- Eric Montgomery
“Paris is lovely. It is beautiful it is lush and wonderful. I would gladly trade it all for a corner at 41st Street & Central Ave” —John Kinloch
The United States is a nation of movement, with the population expanding and contracting in regions as a result of technological, societal, and economic changes. With each significant change came opportunities for mobility both socially and geographically—there was no time that this was truer than during World War II. As the war continued, defense production in the United States grew exponentially and there was a surge in need for labor in automobile, rubber, and steel factories. As a result, there was a second great migration as more than 5 million African Americans migrated from the South to the Northeast, Midwest, and West in search of work.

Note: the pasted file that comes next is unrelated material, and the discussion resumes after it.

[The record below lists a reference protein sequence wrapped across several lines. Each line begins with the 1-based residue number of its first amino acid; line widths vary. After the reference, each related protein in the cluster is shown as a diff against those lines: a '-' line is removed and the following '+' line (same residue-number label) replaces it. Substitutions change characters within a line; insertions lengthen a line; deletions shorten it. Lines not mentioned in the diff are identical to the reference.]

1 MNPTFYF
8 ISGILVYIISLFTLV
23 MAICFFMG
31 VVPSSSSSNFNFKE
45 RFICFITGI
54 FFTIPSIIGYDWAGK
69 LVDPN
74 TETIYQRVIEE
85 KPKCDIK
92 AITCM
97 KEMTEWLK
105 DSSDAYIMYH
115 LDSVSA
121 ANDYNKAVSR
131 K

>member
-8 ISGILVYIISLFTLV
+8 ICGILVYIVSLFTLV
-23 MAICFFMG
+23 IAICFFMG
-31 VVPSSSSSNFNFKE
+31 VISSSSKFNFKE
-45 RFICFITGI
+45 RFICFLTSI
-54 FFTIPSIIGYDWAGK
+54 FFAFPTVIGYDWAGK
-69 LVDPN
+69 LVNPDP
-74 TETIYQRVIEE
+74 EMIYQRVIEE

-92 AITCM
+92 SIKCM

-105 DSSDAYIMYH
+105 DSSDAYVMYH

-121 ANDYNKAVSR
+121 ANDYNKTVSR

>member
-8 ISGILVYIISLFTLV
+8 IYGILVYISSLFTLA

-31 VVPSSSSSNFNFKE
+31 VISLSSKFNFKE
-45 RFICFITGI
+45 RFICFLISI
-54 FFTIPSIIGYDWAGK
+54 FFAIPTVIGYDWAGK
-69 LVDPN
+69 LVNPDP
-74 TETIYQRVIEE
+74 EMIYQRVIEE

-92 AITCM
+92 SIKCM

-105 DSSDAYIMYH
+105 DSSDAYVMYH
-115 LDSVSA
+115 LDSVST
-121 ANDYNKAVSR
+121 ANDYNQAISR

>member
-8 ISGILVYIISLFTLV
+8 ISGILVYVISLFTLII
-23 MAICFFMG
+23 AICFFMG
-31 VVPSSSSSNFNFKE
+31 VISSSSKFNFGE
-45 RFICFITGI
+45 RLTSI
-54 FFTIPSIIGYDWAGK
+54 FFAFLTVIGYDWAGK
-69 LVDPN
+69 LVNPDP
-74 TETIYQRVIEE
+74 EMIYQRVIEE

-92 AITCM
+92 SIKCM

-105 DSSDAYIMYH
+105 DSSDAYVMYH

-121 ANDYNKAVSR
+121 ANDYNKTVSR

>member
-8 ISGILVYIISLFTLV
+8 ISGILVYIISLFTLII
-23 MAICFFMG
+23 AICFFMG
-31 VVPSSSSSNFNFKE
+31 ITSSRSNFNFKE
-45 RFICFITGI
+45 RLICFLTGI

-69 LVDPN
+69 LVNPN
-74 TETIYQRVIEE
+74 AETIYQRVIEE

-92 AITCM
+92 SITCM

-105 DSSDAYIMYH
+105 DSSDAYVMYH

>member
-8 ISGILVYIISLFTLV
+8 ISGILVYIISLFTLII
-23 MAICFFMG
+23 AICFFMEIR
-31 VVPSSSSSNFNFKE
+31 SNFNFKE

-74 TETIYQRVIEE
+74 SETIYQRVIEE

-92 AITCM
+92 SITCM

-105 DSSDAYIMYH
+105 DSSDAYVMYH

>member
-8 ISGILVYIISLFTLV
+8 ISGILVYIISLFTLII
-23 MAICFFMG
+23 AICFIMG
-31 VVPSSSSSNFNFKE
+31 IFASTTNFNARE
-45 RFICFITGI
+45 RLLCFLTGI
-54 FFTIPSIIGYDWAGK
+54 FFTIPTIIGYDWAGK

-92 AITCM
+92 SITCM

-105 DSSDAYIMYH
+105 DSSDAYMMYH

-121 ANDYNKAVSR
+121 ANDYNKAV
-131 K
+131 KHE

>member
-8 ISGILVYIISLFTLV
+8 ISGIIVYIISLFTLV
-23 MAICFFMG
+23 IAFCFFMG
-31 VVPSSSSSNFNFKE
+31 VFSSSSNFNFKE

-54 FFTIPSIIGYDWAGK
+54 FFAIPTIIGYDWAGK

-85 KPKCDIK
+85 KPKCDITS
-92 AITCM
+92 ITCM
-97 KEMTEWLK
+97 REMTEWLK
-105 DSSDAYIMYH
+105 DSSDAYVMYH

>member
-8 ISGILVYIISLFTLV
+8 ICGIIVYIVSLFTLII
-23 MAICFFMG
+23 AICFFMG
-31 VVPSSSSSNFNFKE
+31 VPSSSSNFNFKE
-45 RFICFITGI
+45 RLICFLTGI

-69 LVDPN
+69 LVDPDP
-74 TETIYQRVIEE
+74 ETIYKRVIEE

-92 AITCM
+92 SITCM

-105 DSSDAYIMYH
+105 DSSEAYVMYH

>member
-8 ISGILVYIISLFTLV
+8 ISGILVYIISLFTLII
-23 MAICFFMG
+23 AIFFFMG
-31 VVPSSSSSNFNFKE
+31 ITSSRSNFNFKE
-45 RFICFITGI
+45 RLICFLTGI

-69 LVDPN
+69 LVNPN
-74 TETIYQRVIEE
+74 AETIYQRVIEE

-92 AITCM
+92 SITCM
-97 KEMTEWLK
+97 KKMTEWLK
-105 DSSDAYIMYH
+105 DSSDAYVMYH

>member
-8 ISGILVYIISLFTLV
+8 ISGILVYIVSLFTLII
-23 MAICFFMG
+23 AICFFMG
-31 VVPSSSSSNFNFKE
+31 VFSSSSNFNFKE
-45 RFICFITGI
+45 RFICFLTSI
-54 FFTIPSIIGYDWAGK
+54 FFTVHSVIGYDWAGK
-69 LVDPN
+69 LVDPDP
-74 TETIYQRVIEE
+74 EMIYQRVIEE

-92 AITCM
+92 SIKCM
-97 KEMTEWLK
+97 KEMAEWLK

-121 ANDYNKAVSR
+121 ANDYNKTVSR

Los Angeles was given more than $11 billion in war contracts and saw its African American ...